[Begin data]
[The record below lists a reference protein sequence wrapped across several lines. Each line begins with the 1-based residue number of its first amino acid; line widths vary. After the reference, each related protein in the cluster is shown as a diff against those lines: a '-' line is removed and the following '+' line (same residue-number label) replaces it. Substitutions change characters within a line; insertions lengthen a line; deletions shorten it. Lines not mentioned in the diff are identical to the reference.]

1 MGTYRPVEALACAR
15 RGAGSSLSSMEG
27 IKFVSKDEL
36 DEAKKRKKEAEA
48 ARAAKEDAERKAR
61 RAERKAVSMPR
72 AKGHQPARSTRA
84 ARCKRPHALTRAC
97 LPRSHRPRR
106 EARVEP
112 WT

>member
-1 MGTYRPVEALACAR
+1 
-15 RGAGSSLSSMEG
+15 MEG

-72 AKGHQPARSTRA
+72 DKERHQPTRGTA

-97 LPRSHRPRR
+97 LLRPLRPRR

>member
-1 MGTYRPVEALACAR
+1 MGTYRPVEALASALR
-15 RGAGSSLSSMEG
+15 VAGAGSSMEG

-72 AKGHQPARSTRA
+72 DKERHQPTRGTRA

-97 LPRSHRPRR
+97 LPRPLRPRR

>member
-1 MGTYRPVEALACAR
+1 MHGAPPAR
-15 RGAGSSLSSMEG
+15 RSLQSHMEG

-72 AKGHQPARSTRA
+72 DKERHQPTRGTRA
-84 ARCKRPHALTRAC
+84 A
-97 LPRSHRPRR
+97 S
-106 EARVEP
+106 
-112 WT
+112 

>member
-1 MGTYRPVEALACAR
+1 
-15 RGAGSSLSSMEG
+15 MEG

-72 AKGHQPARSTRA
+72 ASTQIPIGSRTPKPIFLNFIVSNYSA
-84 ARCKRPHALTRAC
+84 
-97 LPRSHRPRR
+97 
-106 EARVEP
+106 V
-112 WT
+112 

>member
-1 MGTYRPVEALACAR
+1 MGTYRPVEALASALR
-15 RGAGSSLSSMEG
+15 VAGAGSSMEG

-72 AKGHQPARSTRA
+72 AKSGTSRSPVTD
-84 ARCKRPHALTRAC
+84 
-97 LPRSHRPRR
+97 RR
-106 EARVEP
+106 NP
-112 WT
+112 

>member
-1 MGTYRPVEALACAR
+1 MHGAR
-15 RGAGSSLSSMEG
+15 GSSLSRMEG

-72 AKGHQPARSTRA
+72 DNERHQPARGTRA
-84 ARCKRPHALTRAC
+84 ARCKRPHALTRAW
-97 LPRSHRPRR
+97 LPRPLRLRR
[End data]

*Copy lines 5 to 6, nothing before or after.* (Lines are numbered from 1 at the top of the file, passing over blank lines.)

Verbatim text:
36 DEAKKRKKEAEA
48 ARAAKEDAERKAR